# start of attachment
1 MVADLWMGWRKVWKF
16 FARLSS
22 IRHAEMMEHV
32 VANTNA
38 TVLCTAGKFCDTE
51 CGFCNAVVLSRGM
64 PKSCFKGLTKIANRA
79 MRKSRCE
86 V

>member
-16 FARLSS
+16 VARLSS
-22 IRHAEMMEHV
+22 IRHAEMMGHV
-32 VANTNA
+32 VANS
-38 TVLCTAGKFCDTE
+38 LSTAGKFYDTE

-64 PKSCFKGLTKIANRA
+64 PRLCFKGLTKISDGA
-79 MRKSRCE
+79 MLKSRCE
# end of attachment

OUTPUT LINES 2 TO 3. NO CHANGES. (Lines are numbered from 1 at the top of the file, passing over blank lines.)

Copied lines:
16 FARLSS
22 IRHAEMMEHV